The 30-minute marathon race provides a gutbuster of an opening heat to the Wingfoil Racing World Cup Turkiye, and it was won by Mathis Ghio and Nia Suarez...

23 May 2024


It was a rude awakening for competitors at the WingFoil Racing World Cup Turkiye. Having gone out from the beach at Urla a few minutes earlier with their big wings, just a minute before the riders launched into the rabbit start for the marathon race the wind strength suddenly doubled.

What was expected to be a battle to stay on the foil in marginal conditions had now become a struggle to stay in control of the wing as the wind gusted up to 30 knots towards the top of the square-shaped course. The two-lap 10 nautical mile race was a war of attrition as a number of riders dropped out, unable to rein in their frisky wings through the worst of the gusts.

Italy’s Alessandro Tomasi took the early lead but it was two familiar French faces who moved into the lead and were locked in a close battle all the way across the finish line. Reigning world champion Mathis Ghio crossed just ahead of Julien Rattotti who is so often the master of the long distance discipline.

“I went out on my 6.5m wing,” said Ghio, “and I was really overpowered in the gusts, but so was everyone. It was really challenging to hold on to the big wing for 35 minutes but I managed to stay focused. I’ve never won a long distance race but I think the double-skin wing helps a lot because it doesn’t need so much physical effort as a normal wing.”

Rattotti was one of the pioneers of the double-skin wing last season but now Ghio and a good proportion of the fleet have adopted similar technology. “It’s harder to tack with the new wings, but you learn how to do it and it’s overall much faster around the course,” said Ghio.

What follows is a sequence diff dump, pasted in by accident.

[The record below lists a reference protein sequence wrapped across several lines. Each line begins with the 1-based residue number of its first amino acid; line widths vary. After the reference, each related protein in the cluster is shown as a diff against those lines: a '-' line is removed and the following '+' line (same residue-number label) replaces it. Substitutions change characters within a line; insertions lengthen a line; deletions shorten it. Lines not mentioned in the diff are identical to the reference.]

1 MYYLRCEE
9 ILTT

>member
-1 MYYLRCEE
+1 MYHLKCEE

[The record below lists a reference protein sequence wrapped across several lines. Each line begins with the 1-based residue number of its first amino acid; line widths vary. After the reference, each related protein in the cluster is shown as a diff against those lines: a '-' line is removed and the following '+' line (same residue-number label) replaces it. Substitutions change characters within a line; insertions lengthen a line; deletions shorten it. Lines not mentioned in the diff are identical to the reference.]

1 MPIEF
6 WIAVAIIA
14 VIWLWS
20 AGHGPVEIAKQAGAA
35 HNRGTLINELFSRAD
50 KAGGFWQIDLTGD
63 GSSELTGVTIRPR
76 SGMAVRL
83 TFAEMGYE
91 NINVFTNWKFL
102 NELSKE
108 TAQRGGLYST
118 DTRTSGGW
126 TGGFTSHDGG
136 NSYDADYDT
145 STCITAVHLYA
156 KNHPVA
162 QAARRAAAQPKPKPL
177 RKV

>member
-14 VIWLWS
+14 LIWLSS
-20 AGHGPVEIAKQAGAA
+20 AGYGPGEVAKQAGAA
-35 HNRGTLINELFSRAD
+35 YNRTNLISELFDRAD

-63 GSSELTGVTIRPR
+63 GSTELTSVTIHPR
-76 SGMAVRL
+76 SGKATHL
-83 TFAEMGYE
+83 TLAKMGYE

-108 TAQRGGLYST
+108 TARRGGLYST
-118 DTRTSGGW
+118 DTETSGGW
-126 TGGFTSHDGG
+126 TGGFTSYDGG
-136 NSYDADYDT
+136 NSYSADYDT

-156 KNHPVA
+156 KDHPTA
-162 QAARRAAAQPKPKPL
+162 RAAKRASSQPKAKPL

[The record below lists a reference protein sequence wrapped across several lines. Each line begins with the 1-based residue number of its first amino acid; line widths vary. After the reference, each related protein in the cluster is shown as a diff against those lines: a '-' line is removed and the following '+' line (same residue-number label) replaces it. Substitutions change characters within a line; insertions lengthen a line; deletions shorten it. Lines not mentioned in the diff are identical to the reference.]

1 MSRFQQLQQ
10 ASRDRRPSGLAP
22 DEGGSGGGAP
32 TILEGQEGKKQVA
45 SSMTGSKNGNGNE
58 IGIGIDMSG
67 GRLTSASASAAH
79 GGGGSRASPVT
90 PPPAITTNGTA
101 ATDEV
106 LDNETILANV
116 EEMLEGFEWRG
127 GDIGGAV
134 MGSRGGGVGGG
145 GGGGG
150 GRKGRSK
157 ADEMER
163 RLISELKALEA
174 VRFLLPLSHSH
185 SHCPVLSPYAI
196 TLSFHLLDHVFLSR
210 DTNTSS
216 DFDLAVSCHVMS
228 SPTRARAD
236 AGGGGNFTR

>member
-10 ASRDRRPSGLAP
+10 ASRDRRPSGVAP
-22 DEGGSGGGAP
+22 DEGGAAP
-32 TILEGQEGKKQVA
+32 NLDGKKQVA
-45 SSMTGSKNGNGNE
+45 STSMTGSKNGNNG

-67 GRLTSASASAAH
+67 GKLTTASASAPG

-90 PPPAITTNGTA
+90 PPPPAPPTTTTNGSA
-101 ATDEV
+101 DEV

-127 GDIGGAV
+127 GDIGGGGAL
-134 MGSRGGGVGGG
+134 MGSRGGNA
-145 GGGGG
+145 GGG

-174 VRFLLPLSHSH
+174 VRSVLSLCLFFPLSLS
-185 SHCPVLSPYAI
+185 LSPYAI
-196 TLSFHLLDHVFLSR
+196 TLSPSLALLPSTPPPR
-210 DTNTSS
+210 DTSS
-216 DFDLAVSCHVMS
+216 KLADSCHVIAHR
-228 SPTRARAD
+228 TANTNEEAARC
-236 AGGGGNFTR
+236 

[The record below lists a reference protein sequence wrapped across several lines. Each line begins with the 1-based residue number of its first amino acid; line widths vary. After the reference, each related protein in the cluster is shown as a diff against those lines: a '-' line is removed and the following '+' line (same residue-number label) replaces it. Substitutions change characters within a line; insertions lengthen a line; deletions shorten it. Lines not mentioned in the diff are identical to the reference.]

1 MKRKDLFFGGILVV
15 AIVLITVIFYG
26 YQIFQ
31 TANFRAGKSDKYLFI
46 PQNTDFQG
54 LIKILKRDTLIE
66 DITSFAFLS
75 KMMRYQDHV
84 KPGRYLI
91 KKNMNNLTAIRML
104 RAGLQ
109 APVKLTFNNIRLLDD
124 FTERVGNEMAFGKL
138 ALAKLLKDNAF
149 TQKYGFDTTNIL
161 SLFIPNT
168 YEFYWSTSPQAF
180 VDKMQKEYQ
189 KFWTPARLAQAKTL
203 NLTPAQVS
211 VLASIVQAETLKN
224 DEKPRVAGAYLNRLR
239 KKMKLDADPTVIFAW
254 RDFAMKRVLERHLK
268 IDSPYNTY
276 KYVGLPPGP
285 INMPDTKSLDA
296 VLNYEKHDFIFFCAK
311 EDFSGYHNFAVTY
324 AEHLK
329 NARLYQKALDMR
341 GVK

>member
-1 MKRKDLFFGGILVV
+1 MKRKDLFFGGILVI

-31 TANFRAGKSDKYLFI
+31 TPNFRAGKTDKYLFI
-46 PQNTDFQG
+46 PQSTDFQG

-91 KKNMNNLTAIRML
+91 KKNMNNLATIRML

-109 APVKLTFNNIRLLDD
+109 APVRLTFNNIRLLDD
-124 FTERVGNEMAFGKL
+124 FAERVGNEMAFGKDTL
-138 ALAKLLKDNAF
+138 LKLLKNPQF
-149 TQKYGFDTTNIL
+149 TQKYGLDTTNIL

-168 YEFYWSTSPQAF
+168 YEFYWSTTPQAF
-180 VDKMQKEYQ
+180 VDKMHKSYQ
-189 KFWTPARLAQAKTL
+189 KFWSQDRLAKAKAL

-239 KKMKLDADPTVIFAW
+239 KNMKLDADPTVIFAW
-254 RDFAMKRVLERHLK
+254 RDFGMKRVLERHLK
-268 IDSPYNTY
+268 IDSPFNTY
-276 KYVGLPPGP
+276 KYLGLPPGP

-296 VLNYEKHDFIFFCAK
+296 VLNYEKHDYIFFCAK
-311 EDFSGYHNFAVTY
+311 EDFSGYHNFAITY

Nearly every rider had war stories of unexpected crashes, some of them caused by weed but a lot by the presence of plastic bags floating just below the surface. Poland’s Kamil Manowiecki had exactly this problem. “I caught a plastic bag just before the start so I had to jump to shake it off, and then I crashed just after the start which was my fault, and then I started catching people up. But then I’d hit another plastic bag and that’s how it was. I think it was the same for everyone but it made it really difficult to keep going without crashing.”

Despite all the setbacks Manowiecki still finished fourth in the marathon race behind Tomasi who was third.

In the women’s division Nia Suardiaz had a slow start to the race but managed to fight her way through. “I went out on a 6 [square metre] wing, and it was too big when the wind picked up so much. I was behind at the start and I had plenty of crashes with weed or plastic, and I’m very tired now, but really happy with the race overall. I don’t think I can go out for more racing.”

But after lunch, that’s exactly what the riders did, more racing on a short course format in smaller groups. As the wind started to fade it wasn’t possible to complete more than two races for the men’s three groups and one race for the women’s group, but there were plenty more war stories from the late afternoon session.

This time the battle was to stay on the foil as the breeze died away and even Ghio couldn’t quite manage that as he came off the foil and failed to finish the last race of the session. Despite his disappointing end to the day, the reigning world champion tops the leaderboard ahead of Rattotti and Tomasi. Suardiaz tops the women’s rankings ahead of France’s Manon Pianazza and reigning world champion from Italy, Maddalena Spanu in third.

Qualifying races continue on Friday, with good breeze on the forecast in Urla.

written by Andy Rice

© Robert Hajduk/ IWSA Media: Splashdown in Urla